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Council announces independent inquiry into street tree dispute

New 'co-operative arrangement' between Labour and Greens includes long-awaited inquiry into the felling of thousands of street trees in Sheffield, expected to launch in the autumn. 

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Hawksley Avenue, Hillsborough.

Kelly Dorset.

The new co-operative administration between Labour and the Green Party will see Sheffield Council launch an independent inquiry into the street tree dispute in the city, it has been announced.

A press release from the Council outlined some “first-year steps” for the new administration, which will be run by a cabinet of 7 Labour councillors and 3 Green councillors.

The plans include “appointing an independent person to conduct a local inquiry into the management of the street trees dispute.”

The announcement said the details of the inquiry are yet to be confirmed, but that it will be launched with a view to “reflecting on and understanding what unfolded, to learn any lessons, and to support Sheffield to move forward confidently.”

The inquiry, which many campaigners have been calling for since a fragile truce was reached with the Council, is expected to begin in the autumn.

It will be seen as a victory for the Green Party in Sheffield, which opposed the tree fellings and increased its number of councillors from 8 to 13 in this month’s local elections.

Green councillor Alison Teal – who will become the Cabinet Member for Sustainable Neighbourhoods, Wellbeing, Parks & Leisure – was arrested for taking direct action to block fellings and faced the former Labour Council administration in court.

Local Labour leader Terry Fox, who will also become the new Leader of the Council at today’s AGM, is seen by some as symbolising the last administration’s poor handling of the dispute.

Councillor Teal told Now Then that the inquiry is important as "a demonstration of Labour’s willingness to address the lingering distrust which partly sparked the creation of the It’s Our City campaign" - a campaign which led to Sheffield voters deciding to change the way decisions are made in the Council.

"This will help us to transition from the old style of adversarial politics to a new cooperative way of working," Teal said.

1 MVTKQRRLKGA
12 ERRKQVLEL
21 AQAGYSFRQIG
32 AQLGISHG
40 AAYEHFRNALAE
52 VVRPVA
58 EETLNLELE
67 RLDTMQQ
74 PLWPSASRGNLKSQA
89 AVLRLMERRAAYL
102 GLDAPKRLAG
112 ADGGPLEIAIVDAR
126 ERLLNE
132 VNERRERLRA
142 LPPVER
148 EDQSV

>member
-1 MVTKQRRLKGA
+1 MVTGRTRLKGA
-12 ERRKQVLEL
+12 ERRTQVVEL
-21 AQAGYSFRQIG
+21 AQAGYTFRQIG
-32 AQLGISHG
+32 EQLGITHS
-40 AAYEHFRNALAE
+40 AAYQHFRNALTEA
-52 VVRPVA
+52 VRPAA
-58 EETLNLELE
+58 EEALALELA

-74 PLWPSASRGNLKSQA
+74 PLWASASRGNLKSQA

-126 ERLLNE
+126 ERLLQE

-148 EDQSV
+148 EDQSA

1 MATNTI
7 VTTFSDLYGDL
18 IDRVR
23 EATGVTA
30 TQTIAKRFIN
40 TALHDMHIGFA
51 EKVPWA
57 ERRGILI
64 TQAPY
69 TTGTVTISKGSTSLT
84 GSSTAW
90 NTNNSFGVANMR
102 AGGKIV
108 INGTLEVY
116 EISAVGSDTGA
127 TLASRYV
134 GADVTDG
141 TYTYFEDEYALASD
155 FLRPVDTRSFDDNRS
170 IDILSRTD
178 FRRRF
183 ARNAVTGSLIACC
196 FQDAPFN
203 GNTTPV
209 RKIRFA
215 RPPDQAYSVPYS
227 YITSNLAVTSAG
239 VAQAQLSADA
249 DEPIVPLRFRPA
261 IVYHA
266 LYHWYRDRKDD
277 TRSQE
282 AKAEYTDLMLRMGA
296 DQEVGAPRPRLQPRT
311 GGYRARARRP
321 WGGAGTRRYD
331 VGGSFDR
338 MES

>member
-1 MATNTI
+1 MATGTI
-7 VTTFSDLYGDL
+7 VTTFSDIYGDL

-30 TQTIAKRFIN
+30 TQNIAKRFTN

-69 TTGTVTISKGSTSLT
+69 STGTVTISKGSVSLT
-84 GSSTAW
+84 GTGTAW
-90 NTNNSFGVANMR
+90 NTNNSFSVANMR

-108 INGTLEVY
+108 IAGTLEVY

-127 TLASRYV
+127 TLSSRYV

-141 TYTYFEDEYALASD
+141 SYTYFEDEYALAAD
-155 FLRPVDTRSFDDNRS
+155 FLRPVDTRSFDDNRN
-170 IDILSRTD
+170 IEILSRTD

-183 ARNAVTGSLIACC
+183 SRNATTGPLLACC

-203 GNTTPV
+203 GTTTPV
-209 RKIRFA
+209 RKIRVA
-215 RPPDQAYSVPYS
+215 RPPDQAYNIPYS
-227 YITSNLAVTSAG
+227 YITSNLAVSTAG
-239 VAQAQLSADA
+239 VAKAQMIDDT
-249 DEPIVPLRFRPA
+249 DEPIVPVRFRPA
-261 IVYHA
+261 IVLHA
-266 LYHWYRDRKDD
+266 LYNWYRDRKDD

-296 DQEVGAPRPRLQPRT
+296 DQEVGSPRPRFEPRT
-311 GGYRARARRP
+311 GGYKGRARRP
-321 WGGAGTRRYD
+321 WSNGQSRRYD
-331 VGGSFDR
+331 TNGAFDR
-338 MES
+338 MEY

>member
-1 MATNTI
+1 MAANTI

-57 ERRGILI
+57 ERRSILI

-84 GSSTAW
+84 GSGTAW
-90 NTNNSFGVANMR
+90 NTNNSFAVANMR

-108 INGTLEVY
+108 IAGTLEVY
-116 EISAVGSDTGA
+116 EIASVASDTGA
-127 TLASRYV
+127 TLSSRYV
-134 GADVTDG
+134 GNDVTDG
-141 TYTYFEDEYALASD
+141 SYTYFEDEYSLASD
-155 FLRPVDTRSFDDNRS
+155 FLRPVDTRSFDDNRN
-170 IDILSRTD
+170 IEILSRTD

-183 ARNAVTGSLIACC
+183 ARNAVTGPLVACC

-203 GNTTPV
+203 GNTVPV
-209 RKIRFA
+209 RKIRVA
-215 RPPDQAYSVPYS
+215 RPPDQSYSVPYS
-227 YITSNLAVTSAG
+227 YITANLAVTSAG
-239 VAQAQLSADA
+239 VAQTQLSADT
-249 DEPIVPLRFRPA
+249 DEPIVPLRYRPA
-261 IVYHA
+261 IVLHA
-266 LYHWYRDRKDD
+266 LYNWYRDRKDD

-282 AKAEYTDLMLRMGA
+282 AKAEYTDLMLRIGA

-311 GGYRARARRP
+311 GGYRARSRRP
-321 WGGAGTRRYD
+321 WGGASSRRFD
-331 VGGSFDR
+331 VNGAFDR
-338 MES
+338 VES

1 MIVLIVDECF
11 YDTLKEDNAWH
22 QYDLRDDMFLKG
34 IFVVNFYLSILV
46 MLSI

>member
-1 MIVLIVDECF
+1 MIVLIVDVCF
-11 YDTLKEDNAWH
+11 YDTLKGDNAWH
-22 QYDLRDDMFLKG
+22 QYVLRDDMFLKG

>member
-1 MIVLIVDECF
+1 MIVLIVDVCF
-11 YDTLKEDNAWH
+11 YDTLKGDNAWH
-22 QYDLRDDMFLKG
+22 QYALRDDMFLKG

Christine King, Co-chair of the Sheffield Trees Action Group (STAG), which since 2019 has worked collaboratively with the Council and private contractor Amey through the Sheffield Street Tree Partnership, told Now Then that the group welcomes "the long hoped-for" inquiry.

"Without an independently-chaired investigation into what went wrong, it's difficult for residents to believe that mistakes like these won't be made again, in this or other areas."

King said STAG looks forward to contributing to the inquiry, including the selection of an independent chair, and that the group "would like to maintain an ongoing contribution and consultation role."

Joseph Coles, Urban Programme Lead at the Woodland Trust, which was initially vocal in its criticism of the Council’s handling of the dispute, but recently approved a grant to support the planting of new trees in the city, said that the inquiry was “an important step in resolving what went wrong.”

Coles said that the mismanagement of the trees themselves “has been acknowledged and rectified” through the Street Tree Partnership.

“An inquiry into how the conflict was managed is a missing piece of work and absolutely necessary," he said.

"We hope it delves deep into the disputes, and provides recognition of the residents and how they were impacted, acknowledgement that it wasn’t handled appropriately, and confirmation that nothing like this will happen again.

“This will be essential for residents to truly back the positive forward momentum we have seen developing in recent years – not least through the Council’s Woodland Trust-backed Treevitalise project.”

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